Omar Abdullah threw his weight behind the LGBT struggle. But a recent research on the issue paints a grim picture of this population in J&K, reports Irfan Mehraj
Transgenders in Srinagar city are a mixed lot of unfortunate people. Some of them have escaped harassment from countryside to live a lonely life in the capital city. Most of them have not had proper schooling and most of them live in economic deprivation. They stand reduced to the butt of indecent jokes and undergo shocking psychological trauma.
The study has found a large number of the ‘third sex’ face physical and sexual harassment from friends, family and society in general which forces many of them to leave formal education altogether and leave their homes in search of jobs.
Ajaz Ahmad Bund’s recent research ‘Other Sex: A Study on Problems of Transgender women of District Srinagar’ offers a grim picture using plain statistics. It was aimed at “to accentuate the problems of transgender women and to formulate the set of recommendations to address these problems.”
“My prime motivation was in recognizing the rights of third-sex in Srinagar because this is a section of people who have no identification in terms of gender; we identify gender as either men or women totally excluding the third-sex”, Bund said.
Out of hundred transgenders interviewed for the research, Bund found thirty-six have migrated from rural areas. Out of these thirty-six – sixteen migrated due to harassment by friends and relatives, nine were disowned by their families, nine migrated in search of jobs and two migrated in pursuit of education.
Education among them is least and rare. Out of the hundred respondents that the research covered, thirty have never attended school. Among the remaining seventy who have been to school only fifty-five have passed primary level with just ten percent finishing high school. Four percent reached up to 12th standard. One percent have completed vocational training course and none have gone on to complete tertiary level of education.
The study affirms that transgenders face unceasing harassment in school. Forty-five percent faced different forms of harassment, among which thirteen percent were sexually harassed, fifteen are physically harassed and sixty-percent were verbally abused. The abuse meted out to those in school was two-fold. It came from both students and teachers. Sixty percent were harassed by the students and fifteen percent were harassed by the teachers. The study adds that thirteen percent were abused by the non-teaching staff of the school.
With migration rate high among members of third-sex only seventeen percent have shown the desire to return to their homes. The remaining ones either live alone (38%) or live with other transgenders (30%) and some of them live with their families (15%) or with their partners (2%).
Excluded from social life the transgender face deprivation at the economic level also with not a single transgender in possession of a government or private job. Forty five percent of the interviewed transgender women are unemployed. Eighteen percent are into match making with twelve percent who dance at marriage parties. Twenty percent compound as domestic helpers while as two percent are sex workers. But the workplaces are by no means a place of comfort for these hapless women as they face equal harassment there as well.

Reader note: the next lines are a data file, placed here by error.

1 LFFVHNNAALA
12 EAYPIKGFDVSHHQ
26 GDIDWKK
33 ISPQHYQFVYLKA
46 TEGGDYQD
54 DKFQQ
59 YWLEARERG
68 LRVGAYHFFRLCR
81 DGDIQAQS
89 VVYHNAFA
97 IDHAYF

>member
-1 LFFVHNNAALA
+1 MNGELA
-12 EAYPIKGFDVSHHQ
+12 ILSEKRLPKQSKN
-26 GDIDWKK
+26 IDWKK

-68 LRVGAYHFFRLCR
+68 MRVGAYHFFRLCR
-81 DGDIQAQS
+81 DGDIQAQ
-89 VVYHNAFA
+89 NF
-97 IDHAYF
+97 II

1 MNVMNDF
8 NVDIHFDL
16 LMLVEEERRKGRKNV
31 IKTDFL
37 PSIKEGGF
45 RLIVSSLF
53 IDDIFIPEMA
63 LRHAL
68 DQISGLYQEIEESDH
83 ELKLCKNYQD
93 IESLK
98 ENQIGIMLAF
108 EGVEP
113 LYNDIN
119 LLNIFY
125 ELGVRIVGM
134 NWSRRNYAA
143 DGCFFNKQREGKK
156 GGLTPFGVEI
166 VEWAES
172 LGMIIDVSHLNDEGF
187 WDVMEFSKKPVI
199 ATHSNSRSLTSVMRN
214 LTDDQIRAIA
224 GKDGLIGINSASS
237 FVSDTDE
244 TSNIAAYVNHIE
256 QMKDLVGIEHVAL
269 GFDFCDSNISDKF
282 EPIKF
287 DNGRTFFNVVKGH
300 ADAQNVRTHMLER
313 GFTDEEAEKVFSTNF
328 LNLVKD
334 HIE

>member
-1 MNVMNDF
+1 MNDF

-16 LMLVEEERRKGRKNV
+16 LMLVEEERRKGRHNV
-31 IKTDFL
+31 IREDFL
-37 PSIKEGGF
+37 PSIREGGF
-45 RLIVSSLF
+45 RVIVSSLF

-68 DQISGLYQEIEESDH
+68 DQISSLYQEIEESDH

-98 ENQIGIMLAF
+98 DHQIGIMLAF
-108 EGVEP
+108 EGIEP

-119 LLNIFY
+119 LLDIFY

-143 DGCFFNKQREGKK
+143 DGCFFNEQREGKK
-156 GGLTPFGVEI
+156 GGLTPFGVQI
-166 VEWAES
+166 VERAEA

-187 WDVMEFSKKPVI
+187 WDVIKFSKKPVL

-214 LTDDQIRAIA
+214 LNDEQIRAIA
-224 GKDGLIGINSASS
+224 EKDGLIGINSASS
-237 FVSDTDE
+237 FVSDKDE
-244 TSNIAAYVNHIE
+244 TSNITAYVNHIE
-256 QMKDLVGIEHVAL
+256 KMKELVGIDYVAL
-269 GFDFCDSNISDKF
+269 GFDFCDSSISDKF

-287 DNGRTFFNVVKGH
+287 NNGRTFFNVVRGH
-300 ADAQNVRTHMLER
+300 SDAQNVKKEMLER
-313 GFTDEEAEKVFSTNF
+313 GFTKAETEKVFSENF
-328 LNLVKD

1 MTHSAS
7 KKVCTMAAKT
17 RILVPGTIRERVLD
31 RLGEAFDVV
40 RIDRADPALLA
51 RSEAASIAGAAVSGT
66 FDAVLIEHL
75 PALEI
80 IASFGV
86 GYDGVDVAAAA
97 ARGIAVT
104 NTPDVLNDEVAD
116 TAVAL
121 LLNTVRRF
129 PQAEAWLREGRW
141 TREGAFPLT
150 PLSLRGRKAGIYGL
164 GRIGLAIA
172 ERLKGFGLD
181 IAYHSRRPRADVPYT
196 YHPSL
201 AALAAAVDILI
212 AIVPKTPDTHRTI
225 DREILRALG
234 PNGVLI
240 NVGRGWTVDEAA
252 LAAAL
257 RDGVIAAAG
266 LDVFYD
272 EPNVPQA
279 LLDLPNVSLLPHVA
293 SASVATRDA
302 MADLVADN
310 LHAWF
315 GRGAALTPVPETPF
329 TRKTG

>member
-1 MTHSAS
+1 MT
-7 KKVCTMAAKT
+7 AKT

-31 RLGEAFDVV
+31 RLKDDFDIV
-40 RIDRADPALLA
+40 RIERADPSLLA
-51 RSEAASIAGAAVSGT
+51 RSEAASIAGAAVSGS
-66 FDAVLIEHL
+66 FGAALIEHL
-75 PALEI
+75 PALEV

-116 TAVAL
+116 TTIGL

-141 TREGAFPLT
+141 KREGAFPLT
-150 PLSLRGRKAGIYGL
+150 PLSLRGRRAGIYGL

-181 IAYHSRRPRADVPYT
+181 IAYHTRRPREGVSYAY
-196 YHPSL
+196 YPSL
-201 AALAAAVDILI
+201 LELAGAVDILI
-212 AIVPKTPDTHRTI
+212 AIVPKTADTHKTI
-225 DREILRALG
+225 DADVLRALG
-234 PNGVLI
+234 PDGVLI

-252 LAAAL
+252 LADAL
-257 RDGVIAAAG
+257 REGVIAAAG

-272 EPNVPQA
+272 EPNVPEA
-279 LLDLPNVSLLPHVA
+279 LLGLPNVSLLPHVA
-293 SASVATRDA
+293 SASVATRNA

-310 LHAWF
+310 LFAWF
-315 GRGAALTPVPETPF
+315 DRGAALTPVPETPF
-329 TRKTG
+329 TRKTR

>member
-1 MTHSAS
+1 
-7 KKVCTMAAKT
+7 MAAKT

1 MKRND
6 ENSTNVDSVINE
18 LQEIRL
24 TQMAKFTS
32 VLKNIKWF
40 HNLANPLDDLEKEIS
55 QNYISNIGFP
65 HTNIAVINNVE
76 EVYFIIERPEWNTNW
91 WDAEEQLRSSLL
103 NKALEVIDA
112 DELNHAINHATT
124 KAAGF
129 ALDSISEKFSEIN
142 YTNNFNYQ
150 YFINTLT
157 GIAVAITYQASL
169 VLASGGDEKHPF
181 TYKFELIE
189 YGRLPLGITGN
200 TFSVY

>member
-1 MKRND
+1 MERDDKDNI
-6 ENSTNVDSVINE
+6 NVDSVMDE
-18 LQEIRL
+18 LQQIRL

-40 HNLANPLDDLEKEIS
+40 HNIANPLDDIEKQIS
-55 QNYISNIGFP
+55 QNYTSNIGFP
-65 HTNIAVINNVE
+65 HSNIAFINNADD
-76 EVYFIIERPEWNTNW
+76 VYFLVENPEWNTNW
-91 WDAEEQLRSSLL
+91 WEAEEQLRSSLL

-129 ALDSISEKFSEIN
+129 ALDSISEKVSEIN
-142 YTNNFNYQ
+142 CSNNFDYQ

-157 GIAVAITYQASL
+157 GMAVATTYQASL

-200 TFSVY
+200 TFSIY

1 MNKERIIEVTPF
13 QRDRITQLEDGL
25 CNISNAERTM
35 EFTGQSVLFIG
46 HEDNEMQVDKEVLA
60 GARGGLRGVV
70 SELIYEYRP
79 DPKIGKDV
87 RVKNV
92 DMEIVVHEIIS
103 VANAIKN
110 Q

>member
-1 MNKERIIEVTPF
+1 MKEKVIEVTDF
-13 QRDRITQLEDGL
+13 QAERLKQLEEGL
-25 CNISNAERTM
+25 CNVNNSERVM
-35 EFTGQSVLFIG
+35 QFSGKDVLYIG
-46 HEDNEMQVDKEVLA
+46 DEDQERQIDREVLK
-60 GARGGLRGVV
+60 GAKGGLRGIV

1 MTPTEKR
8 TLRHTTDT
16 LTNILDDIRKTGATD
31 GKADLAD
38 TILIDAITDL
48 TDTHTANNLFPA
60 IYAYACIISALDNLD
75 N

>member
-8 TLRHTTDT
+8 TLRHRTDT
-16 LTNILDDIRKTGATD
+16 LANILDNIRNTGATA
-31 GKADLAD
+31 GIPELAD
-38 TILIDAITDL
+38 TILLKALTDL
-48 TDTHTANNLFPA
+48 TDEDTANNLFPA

The respondents who are in the sex work say that “they are often mistreated by the clients and police has a hostile attitude towards them.” Those working as domestic workers “claim exploitation in terms of low wages and more work load.” Working as manual laborers the transgenders claim that “they face harassment by fellow workers or the masters.” Fifty-percent of the interviewed transgenders have income below one thousand rupees.
With property rights denied to them only fifteen percent have their own property. The discrimination stretches to political life with only eight percent carrying a voter card and just fifteen percent in possession of ration card. “Hundred percent of interviewed transgenders feel politically alienated. They feel that they have no say in the political system of Kashmir. They find no place in the mainstream or the separatist politics,” the study asserts.
The study is scientific in nature and the methodology involves studying the socio – economic profile of respondents by conducting interviews. However identifying people to talk involved a serious effort, says Bund, “Unlike in India transgenders in Kashmir don’t live in communities, they live invisible lives amongst us and finding them was a big challenge in itself.”
The impact of harassment has lead to several restrictions to civic life among transgender women. The outcome is seen through no attendance in social participation, barred from social institutions like schools, marriages, festivals, and places of birth and worship.
The study has suggested formation of Transgender Welfare Board in J&K with an appeal to the “government for reservations in educational institutions and government jobs for such people.” Among other recommendations Ajaz feels that sensitizing people is foremost. “I think people’s attitudes towards transgenders must change because if we are looking at gender empowerment it cannot come without empowerment of the third-sex,” he added.
Can Omar address the LGBT issues back home. He can prove different because Article 370 permits him to be so.
Orginally published here — http://www.kashmirlife.net/gender-bias-50688/
Dated – December 23, 2013